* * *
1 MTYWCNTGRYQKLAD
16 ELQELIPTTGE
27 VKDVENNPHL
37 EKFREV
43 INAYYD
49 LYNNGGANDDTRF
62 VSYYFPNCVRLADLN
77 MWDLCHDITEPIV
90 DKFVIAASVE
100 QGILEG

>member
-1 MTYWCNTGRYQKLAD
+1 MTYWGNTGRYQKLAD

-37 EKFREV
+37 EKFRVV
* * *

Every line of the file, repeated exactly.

1 MTYWCNTGRYQKLAD
16 ELQELIPTTGE
27 VKDVENNPHL
37 EKFREV
43 INAYYD
49 LYNNGGANDDTRF
62 VSYYFPNCVRLADLN
77 MWDLCHDITEPIV
90 DKFVIAASVE
100 QGILEG

>member
-1 MTYWCNTGRYQKLAD
+1 MTYWGNTGRYQKLAD

-37 EKFREV
+37 EKFRVV